As Alex has recently underlined, the great amount of information that is added everyday contributes to a sense of chaos. Sometimes it’s very difficult to find information about a specific topic, just because there isn’t any linker between diferent items related to the same concept. An approach to a solution to this is the new concept of folksonomy.

A folksonomy consists of a series of pieces of information of any kind classified by users with labels. The labels space is plain – without hierarchy – and common among all the users. So, the term would explain this “classification made by people”, as marked by Quintarelli, though the term is attributed to Vander Wal and made popular by Gene Smith. Vander Wall defines it like this:

Folksonomy is the result of personal free tagging of information and objects (anything with a URL) for one’s own retrival. The tagging is done in a social environment (usually shared and open to others). Folksonomy is created from the act of tagging by the person consuming the information.

So, this proccess has two dimensions or steps – personal and social. First, the user marks a piece of information to have an easier access to it later. This kind of selfish behaviour would be the personomy. Then, and more interesting for the rest of the world, it also contributes to a wider classification of articles – the folksonomy.

It’s worth noting that there are two kinds of indexation made by humans – the tagging done by the creator and the one done by the community of viewers. Examples of the first are YouTube (videos), Flickr (pictures), or Tagzania (places). Examples of the second, which would be the more accurate folksonomy, are mainly bookmarking sites as or ma.gnolia.

But how does the folksonomy improves the search for information? Confronted to automatic indexation, as done by search engines as Google, human tagging can provide semantic data to every item, as it may be labeled with a word that might not be in the text and which represents the meaning of the item. On the other hand, some labels can be ambiguous or irrelevant for the community, and the existence of synonyms can make the search difficult. Montero summarizes some measures that could be taken to improve the search and declares himself in favour of a new model of indexation – an hybrid between social tagging and automatic classification, which improves the labels chosen by the users according to rules that avoid the mentioned problems. This solution follows the idea of Web 2.0, as it frees the user from learning a set of rules to choose good labels.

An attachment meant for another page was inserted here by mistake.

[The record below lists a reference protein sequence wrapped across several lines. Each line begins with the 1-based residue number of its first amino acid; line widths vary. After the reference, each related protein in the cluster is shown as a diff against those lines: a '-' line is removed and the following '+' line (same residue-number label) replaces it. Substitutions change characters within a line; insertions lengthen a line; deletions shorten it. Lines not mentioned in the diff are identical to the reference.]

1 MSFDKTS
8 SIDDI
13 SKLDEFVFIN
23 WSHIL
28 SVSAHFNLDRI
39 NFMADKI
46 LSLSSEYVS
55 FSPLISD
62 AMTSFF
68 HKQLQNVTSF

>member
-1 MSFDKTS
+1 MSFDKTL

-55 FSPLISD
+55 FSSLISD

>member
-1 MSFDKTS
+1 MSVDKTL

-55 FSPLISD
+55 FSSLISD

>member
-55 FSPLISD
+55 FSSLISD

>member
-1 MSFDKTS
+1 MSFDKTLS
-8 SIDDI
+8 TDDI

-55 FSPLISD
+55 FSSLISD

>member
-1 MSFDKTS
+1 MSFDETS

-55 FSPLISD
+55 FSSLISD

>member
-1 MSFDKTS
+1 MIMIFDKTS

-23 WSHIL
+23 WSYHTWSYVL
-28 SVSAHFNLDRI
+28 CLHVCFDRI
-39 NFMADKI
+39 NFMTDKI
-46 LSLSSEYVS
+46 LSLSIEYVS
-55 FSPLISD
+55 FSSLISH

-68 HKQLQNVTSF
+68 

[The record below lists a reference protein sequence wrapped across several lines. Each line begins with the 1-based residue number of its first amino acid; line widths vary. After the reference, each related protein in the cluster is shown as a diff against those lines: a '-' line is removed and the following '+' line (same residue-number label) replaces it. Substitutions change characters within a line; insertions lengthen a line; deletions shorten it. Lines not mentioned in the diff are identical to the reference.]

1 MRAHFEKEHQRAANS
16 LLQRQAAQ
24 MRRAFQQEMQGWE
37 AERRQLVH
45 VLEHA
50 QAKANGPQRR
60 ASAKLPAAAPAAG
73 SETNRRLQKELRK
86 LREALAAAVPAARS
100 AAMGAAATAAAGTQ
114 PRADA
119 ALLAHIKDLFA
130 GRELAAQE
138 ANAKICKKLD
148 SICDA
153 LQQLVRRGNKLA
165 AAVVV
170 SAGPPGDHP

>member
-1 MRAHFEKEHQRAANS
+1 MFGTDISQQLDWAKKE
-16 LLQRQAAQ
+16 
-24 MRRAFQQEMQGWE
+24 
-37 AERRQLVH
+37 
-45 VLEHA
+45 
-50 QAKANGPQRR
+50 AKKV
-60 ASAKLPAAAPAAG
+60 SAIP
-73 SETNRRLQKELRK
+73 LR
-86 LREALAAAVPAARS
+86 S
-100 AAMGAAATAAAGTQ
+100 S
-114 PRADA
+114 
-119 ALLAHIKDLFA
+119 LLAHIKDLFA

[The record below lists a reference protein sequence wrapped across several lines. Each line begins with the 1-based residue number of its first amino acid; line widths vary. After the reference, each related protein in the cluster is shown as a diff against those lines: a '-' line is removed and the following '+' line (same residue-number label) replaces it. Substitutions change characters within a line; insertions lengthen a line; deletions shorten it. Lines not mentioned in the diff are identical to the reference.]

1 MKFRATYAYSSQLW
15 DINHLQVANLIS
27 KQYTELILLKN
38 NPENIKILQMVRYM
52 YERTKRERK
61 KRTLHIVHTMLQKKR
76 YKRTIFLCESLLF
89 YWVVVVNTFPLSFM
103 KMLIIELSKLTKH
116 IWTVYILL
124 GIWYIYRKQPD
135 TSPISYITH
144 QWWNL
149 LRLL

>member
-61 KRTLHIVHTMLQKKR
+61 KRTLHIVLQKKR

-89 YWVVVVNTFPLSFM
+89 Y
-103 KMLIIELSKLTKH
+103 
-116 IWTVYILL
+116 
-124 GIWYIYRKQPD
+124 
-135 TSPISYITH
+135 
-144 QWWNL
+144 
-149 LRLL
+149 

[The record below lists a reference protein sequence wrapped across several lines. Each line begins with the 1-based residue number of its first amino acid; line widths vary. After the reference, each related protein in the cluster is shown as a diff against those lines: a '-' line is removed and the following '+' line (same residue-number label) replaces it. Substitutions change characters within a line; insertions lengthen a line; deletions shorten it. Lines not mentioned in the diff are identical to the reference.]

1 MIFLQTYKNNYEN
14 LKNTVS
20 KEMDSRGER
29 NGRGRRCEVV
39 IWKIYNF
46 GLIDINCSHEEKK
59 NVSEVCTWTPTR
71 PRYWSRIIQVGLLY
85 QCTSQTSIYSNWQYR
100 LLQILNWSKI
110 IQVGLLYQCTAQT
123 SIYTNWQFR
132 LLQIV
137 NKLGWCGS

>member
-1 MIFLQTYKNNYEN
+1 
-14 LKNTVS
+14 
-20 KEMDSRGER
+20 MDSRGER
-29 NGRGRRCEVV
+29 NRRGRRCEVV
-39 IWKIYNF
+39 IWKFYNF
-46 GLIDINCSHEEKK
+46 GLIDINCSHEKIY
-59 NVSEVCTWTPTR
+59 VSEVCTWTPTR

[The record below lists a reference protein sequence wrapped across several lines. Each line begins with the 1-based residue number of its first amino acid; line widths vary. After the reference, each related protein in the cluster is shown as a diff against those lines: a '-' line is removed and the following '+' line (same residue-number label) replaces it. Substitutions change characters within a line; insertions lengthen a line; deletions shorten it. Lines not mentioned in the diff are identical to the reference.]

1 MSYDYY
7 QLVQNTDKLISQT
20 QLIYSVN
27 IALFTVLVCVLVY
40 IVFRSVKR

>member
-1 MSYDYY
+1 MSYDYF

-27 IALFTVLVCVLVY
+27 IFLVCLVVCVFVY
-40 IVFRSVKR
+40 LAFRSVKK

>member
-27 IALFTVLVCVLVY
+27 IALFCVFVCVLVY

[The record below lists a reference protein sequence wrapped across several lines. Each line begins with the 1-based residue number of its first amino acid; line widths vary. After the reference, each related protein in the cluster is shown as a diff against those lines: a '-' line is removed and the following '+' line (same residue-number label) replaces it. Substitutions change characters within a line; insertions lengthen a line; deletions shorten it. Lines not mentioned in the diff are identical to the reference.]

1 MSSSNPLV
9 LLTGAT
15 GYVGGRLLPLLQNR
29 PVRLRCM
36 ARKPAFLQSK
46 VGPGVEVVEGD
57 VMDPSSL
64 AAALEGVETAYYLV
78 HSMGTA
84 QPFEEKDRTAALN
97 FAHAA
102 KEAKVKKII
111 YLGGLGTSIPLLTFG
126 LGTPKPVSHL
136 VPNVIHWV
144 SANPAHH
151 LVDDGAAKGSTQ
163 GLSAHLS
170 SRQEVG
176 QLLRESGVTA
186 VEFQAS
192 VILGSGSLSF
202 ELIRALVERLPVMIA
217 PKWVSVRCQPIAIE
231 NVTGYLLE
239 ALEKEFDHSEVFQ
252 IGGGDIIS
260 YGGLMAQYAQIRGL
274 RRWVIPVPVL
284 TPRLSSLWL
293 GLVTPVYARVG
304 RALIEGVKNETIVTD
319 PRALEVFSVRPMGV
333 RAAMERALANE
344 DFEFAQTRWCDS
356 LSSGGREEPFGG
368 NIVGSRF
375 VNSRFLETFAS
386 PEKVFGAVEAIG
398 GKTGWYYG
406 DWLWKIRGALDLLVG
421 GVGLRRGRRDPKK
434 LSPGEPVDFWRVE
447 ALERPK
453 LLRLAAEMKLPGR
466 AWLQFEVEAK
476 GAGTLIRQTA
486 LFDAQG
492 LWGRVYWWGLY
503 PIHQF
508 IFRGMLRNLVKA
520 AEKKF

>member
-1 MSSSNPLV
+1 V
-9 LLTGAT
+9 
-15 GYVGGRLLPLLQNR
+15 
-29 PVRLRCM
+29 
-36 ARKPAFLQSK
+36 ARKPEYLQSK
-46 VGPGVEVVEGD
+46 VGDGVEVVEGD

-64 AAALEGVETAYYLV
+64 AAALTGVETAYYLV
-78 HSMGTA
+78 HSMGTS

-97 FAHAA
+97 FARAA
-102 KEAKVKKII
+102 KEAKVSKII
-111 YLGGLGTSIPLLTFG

For more information on folksonomy and tagging, you can follow these links:

By Elena P. and Estrella G.


2 Responses to Folksonomy

  1. Jose Jesus says:

    Tagging is by no means one main topic on the new web, and not an easy one: as you say, tags can be a great help for dealing with the information flood that the Web is becoming, but one of the open questions is: who tags the contents???

    Professional developers could be asked to do it everytime they create a new page or site, but, what about the final users?? Should we expect them to tag all the contents they so easily create nowadays?

    In my opinion, these “collaborative and friendly tagging” applications could be the beginning of a solution, couldn’t they? 🙂

  2. estrellagl says:

    I agree that here’s definetely the solution. Maybe it won’t always produce the best results, but developers could never tag semantically such an enormous load of new contents everyday.

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